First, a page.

The Clean Air Act is an air pollution control bill that,when passed in 50 years ago, was revolutionary for its time as it introduced environmental protection legislation that had never before been considered. Despite resistance from industries concerned that the bill would impede their production levels and profits, the bill was passed unanimously by the American Congress.
Throughout the ’60s, public concern for the environment grew at a rapid pace while the quality of the air and water in American cities was worsening dramatically. As tensions rose between environmentalists and major polluting businesses, it became clear that federal action would be required to control emissions. Consequently, the Clean Air Act was drafted using scientific measures uninfluenced by politics and economics to address air pollution.
The Act established standards which not only forced businesses to make use of the most efficient technology to reduce their emissions, but supported lawsuits brought against those companies which disregarded the environment. This was achieved through the following components:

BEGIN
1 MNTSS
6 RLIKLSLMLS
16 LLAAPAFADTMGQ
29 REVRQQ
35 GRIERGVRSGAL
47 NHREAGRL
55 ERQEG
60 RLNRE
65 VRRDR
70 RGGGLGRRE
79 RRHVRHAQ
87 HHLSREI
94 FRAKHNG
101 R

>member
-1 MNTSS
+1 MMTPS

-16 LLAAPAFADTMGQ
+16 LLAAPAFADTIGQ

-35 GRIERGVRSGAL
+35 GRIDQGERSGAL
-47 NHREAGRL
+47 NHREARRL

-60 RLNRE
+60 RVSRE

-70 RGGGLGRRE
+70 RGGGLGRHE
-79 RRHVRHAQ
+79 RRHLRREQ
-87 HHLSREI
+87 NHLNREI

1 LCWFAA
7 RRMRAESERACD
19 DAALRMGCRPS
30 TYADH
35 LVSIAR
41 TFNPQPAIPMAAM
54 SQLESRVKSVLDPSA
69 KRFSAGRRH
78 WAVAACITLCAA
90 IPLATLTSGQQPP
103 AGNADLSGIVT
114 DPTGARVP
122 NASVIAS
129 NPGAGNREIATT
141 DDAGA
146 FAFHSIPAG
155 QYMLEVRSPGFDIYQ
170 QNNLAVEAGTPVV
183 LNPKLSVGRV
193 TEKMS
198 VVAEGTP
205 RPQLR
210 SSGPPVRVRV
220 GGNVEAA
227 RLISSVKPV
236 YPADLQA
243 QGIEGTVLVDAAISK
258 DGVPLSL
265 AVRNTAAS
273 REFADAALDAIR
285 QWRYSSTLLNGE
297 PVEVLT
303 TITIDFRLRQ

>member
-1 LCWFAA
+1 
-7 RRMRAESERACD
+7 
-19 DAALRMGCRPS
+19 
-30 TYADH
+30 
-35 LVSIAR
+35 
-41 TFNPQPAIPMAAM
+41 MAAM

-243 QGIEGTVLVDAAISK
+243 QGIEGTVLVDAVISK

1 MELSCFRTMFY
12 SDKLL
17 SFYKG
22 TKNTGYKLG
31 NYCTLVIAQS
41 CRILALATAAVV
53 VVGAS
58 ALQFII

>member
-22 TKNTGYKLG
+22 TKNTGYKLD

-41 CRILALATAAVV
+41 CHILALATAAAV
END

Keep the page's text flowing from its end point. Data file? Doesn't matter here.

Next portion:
- the National Ambient Air Quality Standards (NAAQS),
- State Implementation Plans (SIPs),
- New Source Performance Standards (NSPS),
- and National Emission Standards for Hazardous Air Pollutants (NESHAPs)
Amendments were made to the act to extend deadlines (to reduce emissions) that had not yet been met and to introduce further standards for new technology and developments in the environment.
The most important regulation of the Act are the NAAQS (pronounced “knacks”) which regulate emissions from stationary and mobile sources to address health risks in each state. NAAQS are implemented by both major sources (stationary sources that emit up to 10 tonnes or more of a hazardous pollutant or 25 tonnes of a combination of pollutants each year) and area sources (stationary sources which emit less than major sources). Since the bill was passed in 1970, major reductions in ground-level ozone (responsible for many harmful respiratory diseases) have been recorded in addition to a 92% decrease in lead pollution. The US Environmental Protection Agency (EPA) maintains that much progress has been made in improving American air quality even though energy consumption and distances driven by Americans has increased since 1990. Despite concerns from large industries, the Clean Air Act has not diminished their growth and as a result, the economy has not suffered.
The Clean Air Act is a critical piece of legislation which has had a large positive effect on the reduction of hazardous emissions which, as a result of a $500 billion investment into meeting the standards enforced by the act, has saved the lives of an estimated 200,000 people equating to economic savings of $50 trillion.